If you've just arrived at this post, it is a fourth installment, I recommend starting from the beginning HERE.
Eventually we returned to Oregon; I went to high school and college, embarked upon a career, got married and had a child. Over these past four decades, I have maintained my connection to Nepal, visiting as often as possible, but admittedly, I was living a rather normal and mundane American life.
In the summer of 2011, I began to feel the pull of something left undone. I realized that who I was as a person, my values and principles, and my perspective of the world and life in general, were to a significant degree the result of those early experiences in Nepal. I was haunted by a question from which I could not escape: how could I enjoy my successes so long as my Nepali brothers and sisters experienced so few, if any. I clearly needed to reorder my priorities and refocus my energies on projects that would bring greater meaning to my life and greater opportunities to those who had so few.
And so, Elevation Trade was born.
If you've just arrived at this post, it is a third installment, I recommend starting from the beginning HERE.
My father was so captivated by Nepal that he wanted to live there on a more permanent basis. However, he was unwilling to do so without having something substantive to offer in exchange. After assessing the needs of the Nepali people, he concluded that education, health care and/or public health were areas where he might make a contribution. He decided to return to the US and enroll at Western States Chiropractic College (now the University of Western States.) We returned to Oregon shortly before Christmas and my father enrolled at Western States Chiropractic College, intending to return Nepal upon graduation. This decision surprised nobody who knew him very well; he had served in the Peace Corps in the mid-1960s. Upon returning to the US following his Peace Corps service he was drafted into the Army and trained as a combat medic.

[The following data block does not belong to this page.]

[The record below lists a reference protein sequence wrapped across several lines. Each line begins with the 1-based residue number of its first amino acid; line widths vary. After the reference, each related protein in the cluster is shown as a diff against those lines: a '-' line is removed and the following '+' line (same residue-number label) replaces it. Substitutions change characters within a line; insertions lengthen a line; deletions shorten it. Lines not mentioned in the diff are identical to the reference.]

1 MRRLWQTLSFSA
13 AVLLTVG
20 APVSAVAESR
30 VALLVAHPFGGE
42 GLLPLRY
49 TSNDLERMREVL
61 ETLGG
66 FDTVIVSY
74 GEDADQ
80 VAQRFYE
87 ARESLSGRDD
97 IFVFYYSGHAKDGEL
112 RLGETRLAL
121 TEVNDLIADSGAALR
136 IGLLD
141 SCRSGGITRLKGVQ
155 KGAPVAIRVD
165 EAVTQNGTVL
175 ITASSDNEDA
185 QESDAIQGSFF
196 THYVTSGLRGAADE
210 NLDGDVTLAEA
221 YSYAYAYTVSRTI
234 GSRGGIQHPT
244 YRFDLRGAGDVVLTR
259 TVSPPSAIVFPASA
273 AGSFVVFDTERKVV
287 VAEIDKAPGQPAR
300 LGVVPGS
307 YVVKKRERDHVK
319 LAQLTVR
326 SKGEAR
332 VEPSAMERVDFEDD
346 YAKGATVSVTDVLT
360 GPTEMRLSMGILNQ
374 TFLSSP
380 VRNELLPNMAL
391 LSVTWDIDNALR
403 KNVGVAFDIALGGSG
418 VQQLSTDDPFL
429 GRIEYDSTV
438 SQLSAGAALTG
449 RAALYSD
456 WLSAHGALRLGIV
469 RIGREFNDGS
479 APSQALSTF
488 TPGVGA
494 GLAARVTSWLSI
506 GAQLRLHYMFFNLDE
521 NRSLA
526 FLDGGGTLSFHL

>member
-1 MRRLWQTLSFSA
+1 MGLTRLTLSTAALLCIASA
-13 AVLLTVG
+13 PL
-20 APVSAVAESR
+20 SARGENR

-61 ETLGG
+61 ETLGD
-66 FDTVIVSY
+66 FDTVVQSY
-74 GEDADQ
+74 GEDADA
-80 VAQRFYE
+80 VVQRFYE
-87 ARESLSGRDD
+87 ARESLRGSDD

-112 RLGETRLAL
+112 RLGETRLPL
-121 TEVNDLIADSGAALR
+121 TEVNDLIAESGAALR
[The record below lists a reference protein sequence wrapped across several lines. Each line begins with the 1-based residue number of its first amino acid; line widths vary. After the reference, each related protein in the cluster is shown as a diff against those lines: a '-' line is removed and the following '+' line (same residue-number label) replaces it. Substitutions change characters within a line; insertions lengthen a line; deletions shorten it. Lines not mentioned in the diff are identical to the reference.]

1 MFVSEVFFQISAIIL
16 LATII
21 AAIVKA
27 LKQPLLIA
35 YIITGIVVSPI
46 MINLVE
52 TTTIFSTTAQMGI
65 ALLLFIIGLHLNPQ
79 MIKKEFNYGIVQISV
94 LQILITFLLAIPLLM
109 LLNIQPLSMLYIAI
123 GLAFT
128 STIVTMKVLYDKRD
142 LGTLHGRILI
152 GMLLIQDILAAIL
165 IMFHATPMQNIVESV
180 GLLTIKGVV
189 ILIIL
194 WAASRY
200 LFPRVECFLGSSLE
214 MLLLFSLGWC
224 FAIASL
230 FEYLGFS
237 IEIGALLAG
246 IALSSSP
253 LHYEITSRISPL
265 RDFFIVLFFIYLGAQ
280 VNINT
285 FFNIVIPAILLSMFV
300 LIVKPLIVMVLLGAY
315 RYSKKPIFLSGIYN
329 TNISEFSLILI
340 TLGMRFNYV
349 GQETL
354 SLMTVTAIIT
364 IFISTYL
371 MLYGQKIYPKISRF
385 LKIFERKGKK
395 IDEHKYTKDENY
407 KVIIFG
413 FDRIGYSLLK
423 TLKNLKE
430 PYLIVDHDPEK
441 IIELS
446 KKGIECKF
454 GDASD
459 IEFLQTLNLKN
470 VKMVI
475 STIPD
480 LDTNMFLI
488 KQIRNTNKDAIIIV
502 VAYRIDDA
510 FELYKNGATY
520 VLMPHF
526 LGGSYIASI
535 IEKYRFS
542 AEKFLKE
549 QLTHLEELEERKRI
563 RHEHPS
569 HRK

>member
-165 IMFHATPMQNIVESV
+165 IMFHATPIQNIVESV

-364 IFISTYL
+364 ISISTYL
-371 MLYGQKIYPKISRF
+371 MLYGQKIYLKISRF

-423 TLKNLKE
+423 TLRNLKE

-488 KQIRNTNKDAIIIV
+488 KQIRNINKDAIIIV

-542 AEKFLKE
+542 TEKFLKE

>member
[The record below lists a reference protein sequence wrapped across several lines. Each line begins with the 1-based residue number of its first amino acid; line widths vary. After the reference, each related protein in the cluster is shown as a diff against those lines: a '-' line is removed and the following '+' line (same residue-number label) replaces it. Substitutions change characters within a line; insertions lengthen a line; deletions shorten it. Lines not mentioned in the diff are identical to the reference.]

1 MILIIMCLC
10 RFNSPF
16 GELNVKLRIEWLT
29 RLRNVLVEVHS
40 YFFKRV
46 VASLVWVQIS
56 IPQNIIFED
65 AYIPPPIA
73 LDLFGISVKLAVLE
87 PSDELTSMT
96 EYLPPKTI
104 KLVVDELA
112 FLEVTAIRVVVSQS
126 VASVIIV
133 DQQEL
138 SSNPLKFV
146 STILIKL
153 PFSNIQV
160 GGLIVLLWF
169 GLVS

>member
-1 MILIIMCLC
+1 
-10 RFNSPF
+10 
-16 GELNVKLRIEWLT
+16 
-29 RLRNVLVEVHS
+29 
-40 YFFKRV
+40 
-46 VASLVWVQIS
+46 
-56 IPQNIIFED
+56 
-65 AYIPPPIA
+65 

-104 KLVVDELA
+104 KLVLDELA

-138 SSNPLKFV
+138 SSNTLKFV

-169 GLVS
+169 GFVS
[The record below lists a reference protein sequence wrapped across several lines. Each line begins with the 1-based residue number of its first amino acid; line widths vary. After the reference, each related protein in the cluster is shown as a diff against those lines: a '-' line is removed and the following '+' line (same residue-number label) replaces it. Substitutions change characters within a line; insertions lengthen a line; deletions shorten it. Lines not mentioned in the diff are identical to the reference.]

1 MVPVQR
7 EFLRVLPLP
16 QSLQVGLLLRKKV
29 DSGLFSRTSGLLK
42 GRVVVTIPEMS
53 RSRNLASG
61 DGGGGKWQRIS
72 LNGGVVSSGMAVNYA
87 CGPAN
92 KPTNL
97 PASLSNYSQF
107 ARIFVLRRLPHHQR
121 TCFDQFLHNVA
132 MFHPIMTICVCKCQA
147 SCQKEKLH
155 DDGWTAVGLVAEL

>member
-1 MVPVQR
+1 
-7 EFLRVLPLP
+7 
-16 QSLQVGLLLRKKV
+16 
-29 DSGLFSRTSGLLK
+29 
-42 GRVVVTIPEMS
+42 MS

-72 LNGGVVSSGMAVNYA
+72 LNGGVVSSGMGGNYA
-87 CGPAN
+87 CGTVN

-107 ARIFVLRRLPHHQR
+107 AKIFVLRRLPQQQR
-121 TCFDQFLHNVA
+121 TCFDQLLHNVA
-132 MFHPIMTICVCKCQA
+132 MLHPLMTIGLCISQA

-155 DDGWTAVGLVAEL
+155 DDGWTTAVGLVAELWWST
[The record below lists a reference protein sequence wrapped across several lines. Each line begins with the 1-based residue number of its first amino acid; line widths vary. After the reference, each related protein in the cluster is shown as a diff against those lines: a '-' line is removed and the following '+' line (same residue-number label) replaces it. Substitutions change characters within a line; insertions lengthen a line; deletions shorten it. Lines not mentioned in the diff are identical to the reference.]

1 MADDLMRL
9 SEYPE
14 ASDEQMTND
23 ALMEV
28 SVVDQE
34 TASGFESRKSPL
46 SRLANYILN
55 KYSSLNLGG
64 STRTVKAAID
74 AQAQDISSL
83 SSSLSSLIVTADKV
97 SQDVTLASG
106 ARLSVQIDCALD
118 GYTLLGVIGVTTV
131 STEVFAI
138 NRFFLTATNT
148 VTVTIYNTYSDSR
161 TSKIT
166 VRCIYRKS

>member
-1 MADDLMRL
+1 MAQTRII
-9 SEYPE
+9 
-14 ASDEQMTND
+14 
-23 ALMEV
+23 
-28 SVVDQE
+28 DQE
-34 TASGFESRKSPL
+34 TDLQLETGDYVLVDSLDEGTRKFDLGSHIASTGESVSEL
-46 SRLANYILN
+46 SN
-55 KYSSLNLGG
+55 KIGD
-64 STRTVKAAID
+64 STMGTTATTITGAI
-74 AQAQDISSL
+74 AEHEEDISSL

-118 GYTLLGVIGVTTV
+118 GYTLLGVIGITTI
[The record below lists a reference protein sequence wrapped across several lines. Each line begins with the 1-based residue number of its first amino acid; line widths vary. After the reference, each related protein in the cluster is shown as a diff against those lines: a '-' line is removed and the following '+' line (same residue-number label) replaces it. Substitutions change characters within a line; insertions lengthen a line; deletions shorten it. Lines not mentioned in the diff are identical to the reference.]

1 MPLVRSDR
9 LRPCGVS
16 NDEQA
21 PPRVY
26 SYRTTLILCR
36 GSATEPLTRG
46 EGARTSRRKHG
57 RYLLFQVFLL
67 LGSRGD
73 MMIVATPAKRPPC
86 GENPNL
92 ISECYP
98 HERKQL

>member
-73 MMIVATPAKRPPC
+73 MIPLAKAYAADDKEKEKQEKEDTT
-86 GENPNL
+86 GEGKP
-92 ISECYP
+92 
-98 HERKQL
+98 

My father graduated from Western States in the fall of 1980 and in February 1981, we sold everything we owned and returned to Kathmandu. We found a larger, more comfortable home near Swayambhu. My father established a clinic for the local people (services were often paid for in the form of hand-made items, appreciation, a kilo of rice or a dead chicken.) To supplement a meager income from the clinic, he taught English at the Foreign Language Institute and substitute taught at the American School. My mother maintained the home-front, which was a formidable undertaking where electricity was sporadic at best, refrigeration non-existent, cooking was conducted on a Coleman kerosene stove, drinking water was constantly being boiled and shopping occurred daily. Even with these demands, she was able to regularly meet and work with local crafts people to encourage and guide their creative activities.
I attended the American School and led what appeared to me to be a fairly normal life: walking to the bus stop with an unobstructed view of the Himalayas; having monkeys routinely steal my lunch sack; befriending kid goats soon to be sacrificed as a spiritual offering during festivals. Only years later did I come to appreciate the profound impact these events had on me.
Next week this story wraps up and Elevation Trade is born.
If you've just arrived at this post, it is a second installment, I recommend starting from the beginning HERE.